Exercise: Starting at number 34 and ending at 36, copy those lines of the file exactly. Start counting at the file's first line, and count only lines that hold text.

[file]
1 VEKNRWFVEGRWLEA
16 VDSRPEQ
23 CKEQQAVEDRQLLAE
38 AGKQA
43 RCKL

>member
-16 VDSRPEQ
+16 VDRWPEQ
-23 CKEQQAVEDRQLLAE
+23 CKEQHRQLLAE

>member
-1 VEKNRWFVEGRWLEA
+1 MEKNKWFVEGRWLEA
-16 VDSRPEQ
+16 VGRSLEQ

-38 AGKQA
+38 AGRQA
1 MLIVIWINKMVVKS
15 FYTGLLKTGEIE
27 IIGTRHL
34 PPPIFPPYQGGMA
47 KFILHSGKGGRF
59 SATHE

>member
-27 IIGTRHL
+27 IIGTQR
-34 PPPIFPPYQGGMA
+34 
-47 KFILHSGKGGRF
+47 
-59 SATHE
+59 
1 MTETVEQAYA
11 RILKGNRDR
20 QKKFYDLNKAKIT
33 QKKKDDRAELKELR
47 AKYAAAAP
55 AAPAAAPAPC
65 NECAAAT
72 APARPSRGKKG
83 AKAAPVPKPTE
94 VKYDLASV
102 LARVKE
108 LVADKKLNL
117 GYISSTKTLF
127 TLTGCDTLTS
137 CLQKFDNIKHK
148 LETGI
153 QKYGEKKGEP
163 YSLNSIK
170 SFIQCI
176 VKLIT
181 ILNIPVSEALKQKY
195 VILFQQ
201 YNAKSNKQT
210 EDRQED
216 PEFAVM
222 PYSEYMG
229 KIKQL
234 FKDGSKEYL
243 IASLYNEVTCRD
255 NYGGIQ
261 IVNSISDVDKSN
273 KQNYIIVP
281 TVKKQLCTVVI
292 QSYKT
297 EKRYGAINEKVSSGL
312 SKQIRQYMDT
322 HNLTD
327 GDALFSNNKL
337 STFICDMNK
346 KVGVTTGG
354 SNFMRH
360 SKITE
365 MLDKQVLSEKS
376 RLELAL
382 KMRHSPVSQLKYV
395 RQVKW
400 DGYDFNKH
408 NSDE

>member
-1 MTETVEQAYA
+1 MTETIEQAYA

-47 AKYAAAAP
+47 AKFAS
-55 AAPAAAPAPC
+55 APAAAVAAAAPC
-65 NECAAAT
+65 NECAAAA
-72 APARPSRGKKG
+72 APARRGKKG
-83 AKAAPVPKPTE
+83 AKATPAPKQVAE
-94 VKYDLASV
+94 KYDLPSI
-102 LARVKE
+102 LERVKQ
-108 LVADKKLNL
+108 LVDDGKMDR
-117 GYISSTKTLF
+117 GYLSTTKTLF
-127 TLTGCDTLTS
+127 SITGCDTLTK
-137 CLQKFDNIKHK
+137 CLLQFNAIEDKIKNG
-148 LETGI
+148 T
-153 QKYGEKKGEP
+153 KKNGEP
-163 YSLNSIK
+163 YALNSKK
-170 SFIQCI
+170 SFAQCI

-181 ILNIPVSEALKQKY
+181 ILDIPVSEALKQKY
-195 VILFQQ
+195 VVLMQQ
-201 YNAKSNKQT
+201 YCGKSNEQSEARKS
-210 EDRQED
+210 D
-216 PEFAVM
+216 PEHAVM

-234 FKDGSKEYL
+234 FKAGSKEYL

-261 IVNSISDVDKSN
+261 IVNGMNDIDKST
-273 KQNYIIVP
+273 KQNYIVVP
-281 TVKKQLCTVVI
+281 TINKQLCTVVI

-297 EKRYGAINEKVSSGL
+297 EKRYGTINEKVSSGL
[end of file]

11 RILKGNRDR
20 QKKFYDLNKAKIT
33 QKKKDDRAELKELR